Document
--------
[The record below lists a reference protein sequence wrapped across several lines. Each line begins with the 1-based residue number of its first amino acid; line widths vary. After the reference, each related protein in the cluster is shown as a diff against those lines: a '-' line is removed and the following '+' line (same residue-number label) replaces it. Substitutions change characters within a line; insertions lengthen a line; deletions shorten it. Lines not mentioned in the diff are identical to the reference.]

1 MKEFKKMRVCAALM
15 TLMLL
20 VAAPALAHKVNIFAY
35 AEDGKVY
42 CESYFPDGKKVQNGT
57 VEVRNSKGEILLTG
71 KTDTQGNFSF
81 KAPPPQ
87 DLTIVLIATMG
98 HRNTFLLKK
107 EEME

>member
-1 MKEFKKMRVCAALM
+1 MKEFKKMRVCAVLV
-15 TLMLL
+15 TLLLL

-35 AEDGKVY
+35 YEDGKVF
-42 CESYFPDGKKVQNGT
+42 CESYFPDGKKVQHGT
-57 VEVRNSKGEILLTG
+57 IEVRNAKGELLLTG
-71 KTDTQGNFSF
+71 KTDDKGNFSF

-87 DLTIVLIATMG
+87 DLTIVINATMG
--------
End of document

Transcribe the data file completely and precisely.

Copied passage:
[The record below lists a reference protein sequence wrapped across several lines. Each line begins with the 1-based residue number of its first amino acid; line widths vary. After the reference, each related protein in the cluster is shown as a diff against those lines: a '-' line is removed and the following '+' line (same residue-number label) replaces it. Substitutions change characters within a line; insertions lengthen a line; deletions shorten it. Lines not mentioned in the diff are identical to the reference.]

1 MKEFKKMRVCAALM
15 TLMLL
20 VAAPALAHKVNIFAY
35 AEDGKVY
42 CESYFPDGKKVQNGT
57 VEVRNSKGEILLTG
71 KTDTQGNFSF
81 KAPPPQ
87 DLTIVLIATMG
98 HRNTFLLKK
107 EEME

>member
-1 MKEFKKMRVCAALM
+1 MKEFKKMRVCAVLV
-15 TLMLL
+15 TLLLL

-35 AEDGKVY
+35 YEDGKVF
-42 CESYFPDGKKVQNGT
+42 CESYFPDGKKVQHGT
-57 VEVRNSKGEILLTG
+57 IEVRNAKGELLLTG
-71 KTDTQGNFSF
+71 KTDDKGNFSF

-87 DLTIVLIATMG
+87 DLTIVINATMG